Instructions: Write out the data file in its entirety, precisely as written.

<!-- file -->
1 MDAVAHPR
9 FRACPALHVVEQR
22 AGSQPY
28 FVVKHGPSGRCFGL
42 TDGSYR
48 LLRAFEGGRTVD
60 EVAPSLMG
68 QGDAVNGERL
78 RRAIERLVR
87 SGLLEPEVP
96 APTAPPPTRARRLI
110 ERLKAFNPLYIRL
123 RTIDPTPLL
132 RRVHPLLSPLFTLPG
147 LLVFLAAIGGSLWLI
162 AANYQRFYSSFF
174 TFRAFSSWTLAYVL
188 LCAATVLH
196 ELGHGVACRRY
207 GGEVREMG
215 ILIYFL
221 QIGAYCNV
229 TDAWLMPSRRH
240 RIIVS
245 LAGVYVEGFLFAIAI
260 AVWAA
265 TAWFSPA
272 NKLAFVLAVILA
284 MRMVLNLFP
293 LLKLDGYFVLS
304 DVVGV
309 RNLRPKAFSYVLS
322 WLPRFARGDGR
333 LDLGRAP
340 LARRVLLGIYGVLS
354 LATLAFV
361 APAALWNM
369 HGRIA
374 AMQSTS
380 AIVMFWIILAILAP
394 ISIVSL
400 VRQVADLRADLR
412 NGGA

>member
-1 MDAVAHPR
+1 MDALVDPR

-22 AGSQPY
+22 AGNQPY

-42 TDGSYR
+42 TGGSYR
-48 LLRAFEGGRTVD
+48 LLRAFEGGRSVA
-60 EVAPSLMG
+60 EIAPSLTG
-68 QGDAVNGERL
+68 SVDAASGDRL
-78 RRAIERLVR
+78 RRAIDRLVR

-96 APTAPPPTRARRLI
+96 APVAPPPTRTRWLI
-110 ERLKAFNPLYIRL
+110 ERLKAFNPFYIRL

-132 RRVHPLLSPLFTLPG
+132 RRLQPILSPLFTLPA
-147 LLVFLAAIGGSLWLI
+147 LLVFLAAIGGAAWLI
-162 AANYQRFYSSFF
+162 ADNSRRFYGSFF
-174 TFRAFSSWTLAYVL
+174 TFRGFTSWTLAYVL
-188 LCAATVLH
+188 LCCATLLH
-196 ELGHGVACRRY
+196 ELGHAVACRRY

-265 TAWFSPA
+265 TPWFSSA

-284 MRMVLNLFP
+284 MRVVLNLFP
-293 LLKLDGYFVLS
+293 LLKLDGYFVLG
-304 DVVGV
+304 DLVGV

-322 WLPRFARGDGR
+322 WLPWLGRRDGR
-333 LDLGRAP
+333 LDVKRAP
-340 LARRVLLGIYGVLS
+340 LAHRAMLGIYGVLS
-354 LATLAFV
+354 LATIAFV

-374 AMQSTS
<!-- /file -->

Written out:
1 MDAVAHPR
9 FRACPALHVVEQR
22 AGSQPY
28 FVVKHGPSGRCFGL
42 TDGSYR
48 LLRAFEGGRTVD
60 EVAPSLMG
68 QGDAVNGERL
78 RRAIERLVR
87 SGLLEPEVP
96 APTAPPPTRARRLI
110 ERLKAFNPLYIRL
123 RTIDPTPLL
132 RRVHPLLSPLFTLPG
147 LLVFLAAIGGSLWLI
162 AANYQRFYSSFF
174 TFRAFSSWTLAYVL
188 LCAATVLH
196 ELGHGVACRRY
207 GGEVREMG
215 ILIYFL
221 QIGAYCNV
229 TDAWLMPSRRH
240 RIIVS
245 LAGVYVEGFLFAIAI
260 AVWAA
265 TAWFSPA
272 NKLAFVLAVILA
284 MRMVLNLFP
293 LLKLDGYFVLS
304 DVVGV
309 RNLRPKAFSYVLS
322 WLPRFARGDGR
333 LDLGRAP
340 LARRVLLGIYGVLS
354 LATLAFV
361 APAALWNM
369 HGRIA
374 AMQSTS
380 AIVMFWIILAILAP
394 ISIVSL
400 VRQVADLRADLR
412 NGGA

>member
-1 MDAVAHPR
+1 MDALVDPR

-22 AGSQPY
+22 AGNQPY

-42 TDGSYR
+42 TGGSYR
-48 LLRAFEGGRTVD
+48 LLRAFEGGRSVA
-60 EVAPSLMG
+60 EIAPSLTG
-68 QGDAVNGERL
+68 SVDAASGDRL
-78 RRAIERLVR
+78 RRAIDRLVR

-96 APTAPPPTRARRLI
+96 APVAPPPTRTRWLI
-110 ERLKAFNPLYIRL
+110 ERLKAFNPFYIRL

-132 RRVHPLLSPLFTLPG
+132 RRLQPILSPLFTLPA
-147 LLVFLAAIGGSLWLI
+147 LLVFLAAIGGAAWLI
-162 AANYQRFYSSFF
+162 ADNSRRFYGSFF
-174 TFRAFSSWTLAYVL
+174 TFRGFTSWTLAYVL
-188 LCAATVLH
+188 LCCATLLH
-196 ELGHGVACRRY
+196 ELGHAVACRRY

-265 TAWFSPA
+265 TPWFSSA

-284 MRMVLNLFP
+284 MRVVLNLFP
-293 LLKLDGYFVLS
+293 LLKLDGYFVLG
-304 DVVGV
+304 DLVGV

-322 WLPRFARGDGR
+322 WLPWLGRRDGR
-333 LDLGRAP
+333 LDVKRAP
-340 LARRVLLGIYGVLS
+340 LAHRAMLGIYGVLS
-354 LATLAFV
+354 LATIAFV

-374 AMQSTS